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Week 14: Uganda/Kenya: From Lake Bunyoni (UGD) to Nakuru (KEN)

This week mark our 100th day on the road, our 9th country and our 2nd equator crossing – what a crazy amazing adventure it has been this far! (yes I know it is technically 14 weeks and 2 days, but who is counting? 😊)

First our normal stats:

· Total days travelled: 100

· Total distance travelled from Cape Town: 14,927km

o We are super happy with Aardvark that is still on its steady 5.7km/l fuel consumption…regardless of what we’ve thrown at him!

· Total borders crossed: 9

And then the Aardvark stats for Week 14:

· Best drink: We “discovered” a bottle of Moreson Pinotage (one of the few bottles left after our wedding) in one of our secret compartments whilst cleaning Aardvark – it went down oh so smoothly. Especially sitting next to our bonfire, overlooking the Victorian Nile at The Haven campsite outside Jinja, and listening to the rapids in the distance…A close second was the Date Brandy from Naute Kristall that we had next to the Albert Nile in Murchison Falls!

· Best food: We had an Indian lunch at Jinja Sailing Club after we went to look for the source of the Nile (again 😊)…and my chicken korma and Irene’s minced aubergine tempered with tomato, onion, yoghurt and cumin were just out of this world! So good, that a yellow beak kite decided to sweep in and try and steal a bite – luckily for us it was only a mock charge, and we could saviour the remains whilst looking over Lake Victoria.

· Best view: Murchison Falls…if you’ve been there, you’ll know why. If not, go there!

We decided to call Day 93 an official rest day, after we spent the entire previous day enroute to Murchison Falls National Park. After a late breakfast, we moved a full 15km east on the river banks to Murchison River Lodge & Camp. We decided to spoil ourselves a bit, and did the lazy camping option (ie sleep in Aardvark, but eat at the lodge) – it was also the only way to actually stay at their campsite and specifically make use of their beautiful pool right next to the Nile! The day was a scorcher, which made our call of spending it in the pool definitely the right one! That evening we opened the bottle of Date Brandy that we bought at Naute Kristall in Namibia right at the start of our trip, and sipped it over ice whilst looking at the sunset…tough life I know!

We were warned that the hippos roam freely at night through the area, but were still very surprised / impressed to wake around 1am to the sound of the massive beasts softly grazing away right next to us…beautiful! Grown hippos can weigh between 6-9tons…our fully loaded Aardvark at 3tons pales in comparison!

Anyway, we woke early the next morning to go for a boat cruise up the Nile to the Murchison Falls itself. And the cruise turned out to be more of a “river safari”, with our guide Charles pointing out massive nile crocodiles sleeping with their mouths open, pods and pods of hippos, giraffes, buffalo, cob, waterbucks and loads of birds on the way up to the falls. The Murchison Falls is apparently the strongest falls in the world (?), as the Nile has to squeeze through an 8meter gap to continue its journey from Lake Victoria towards Lake Albert. Whether it’s true or not is kind of irrelevant, at it is still spectacular! Afterwards we drove round to the top of the falls, and hiked down to the river and back again…an absolute must to get a closer view of the falls, as well as some incredible photo opportunities…and a free shower in the spray to cool down 😊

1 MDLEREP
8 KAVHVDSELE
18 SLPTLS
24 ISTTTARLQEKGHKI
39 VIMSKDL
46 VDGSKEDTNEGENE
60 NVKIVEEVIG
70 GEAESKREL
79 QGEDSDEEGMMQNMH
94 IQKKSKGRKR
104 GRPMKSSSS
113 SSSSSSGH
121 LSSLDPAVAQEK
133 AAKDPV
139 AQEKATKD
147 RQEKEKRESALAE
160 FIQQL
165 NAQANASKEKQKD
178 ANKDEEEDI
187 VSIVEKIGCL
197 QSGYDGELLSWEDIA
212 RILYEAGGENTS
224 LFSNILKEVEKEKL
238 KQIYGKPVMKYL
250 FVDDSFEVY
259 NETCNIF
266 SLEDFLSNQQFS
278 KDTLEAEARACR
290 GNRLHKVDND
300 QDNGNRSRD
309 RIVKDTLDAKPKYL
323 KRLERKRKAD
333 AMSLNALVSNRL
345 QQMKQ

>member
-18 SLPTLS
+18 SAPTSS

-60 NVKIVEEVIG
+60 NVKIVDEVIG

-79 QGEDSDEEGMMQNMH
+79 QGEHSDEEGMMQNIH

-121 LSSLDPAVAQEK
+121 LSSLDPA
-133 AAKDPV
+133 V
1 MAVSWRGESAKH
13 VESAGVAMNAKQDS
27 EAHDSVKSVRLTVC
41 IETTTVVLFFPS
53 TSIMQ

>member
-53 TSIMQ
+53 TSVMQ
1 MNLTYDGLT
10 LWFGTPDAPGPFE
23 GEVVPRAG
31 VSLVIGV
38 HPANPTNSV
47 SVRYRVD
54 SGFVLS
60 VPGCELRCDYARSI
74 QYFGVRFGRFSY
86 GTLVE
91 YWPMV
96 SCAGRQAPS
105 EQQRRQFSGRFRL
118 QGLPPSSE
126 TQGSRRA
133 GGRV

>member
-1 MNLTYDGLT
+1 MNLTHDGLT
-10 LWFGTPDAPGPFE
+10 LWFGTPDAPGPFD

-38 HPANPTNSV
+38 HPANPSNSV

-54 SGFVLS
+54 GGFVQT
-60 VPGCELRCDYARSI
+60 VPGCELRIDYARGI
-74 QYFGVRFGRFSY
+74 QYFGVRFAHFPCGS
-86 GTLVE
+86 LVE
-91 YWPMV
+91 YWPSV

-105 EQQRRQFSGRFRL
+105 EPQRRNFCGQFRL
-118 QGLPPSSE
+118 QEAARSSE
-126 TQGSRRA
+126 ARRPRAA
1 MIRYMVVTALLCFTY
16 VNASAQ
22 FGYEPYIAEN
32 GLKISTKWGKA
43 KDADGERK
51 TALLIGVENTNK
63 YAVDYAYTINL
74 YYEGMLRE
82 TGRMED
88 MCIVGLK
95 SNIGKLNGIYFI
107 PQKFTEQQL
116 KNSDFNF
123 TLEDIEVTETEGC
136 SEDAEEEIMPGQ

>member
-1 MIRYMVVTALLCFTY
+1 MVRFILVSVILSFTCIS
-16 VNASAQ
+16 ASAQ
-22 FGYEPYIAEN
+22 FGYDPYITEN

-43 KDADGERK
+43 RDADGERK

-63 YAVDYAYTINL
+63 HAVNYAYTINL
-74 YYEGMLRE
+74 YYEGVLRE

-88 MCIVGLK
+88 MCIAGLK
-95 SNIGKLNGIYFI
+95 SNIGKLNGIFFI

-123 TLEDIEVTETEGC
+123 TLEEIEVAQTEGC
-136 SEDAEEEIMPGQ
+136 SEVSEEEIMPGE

We originally decided to stay the night at the Red Chilly Backpackers’ campsite, but the rude attitude of their staff was a sufficient deterrent (seriously, we never experienced service delivery of such a poor level anywhere before), and we decided to rather go back to the Murchison Treehouse Lodge & Camp where their staff went out of their way to make us feel welcome – the extra 20km drive the next day was a small price to pay!

Day 95 saw us bid goodbye to the Albert Nile, and head south to Jinja, and specifically to the Haven Campsite right on the Victoria Nile. After a beautiful scenic section through the rain forest we stopped for a breakfast Rolex along the way – it was our second one in Uganda, and will definitely be something that we will repeat in future when we are back home again in one or other form! (A Rolex is a freshly made omelet with green peppers, onions and tomatoes, covered with a homemade chiapatti, flipped around and rolled…njam!). By this point, I’ve become used (addicted) to my morning french press coffee (thank you Anria!)…and the combination of last sips of coffee with the rolex was just lovely! It was a looooong day in the car again, and we tried to alleviate the inevitable boredom with loads of karaoke singalongs…we might not be stars yet, but it is definitely not due to a lack of trying 😊 We arrived at The Haven, and breathed a combined sigh of joy…as it was truly a haven! This was without doubt one of, if not the, best campsites we’ve been to this entire trip – and after being fairly underwhelmed with the camping facilities (or lack thereof) in Rwanda and parts of Uganda, it was a real treat!

The next day was the first time in a while that we woke without a clearly defined plan for the day (yes I can hear the term “over achiever” in the background!), and it was so lovely to just cruise into Jinja to see what the day had in stock to surprise us with…and it ranged from a last minute boat ride to the source of the Nile in Lake Victoria (where the Ugandans were quite adamant that it was the true source of the Nile, and the one in Rwanda was just a feeder for Lake Victoria and not the Nile itself…potato potatho!), to a leisurely amazing Indian lunch, to an afternoon filled with table tennis, badminton and pool challenges…ending in a massive bonfire next to the river and our amazing bottle of wine whilst watching a thunder and lightning show in the far distance…sometimes it is good just to stand still for a while and allow the experiences of the past to catch up to one’s soul…something for me to remember I think!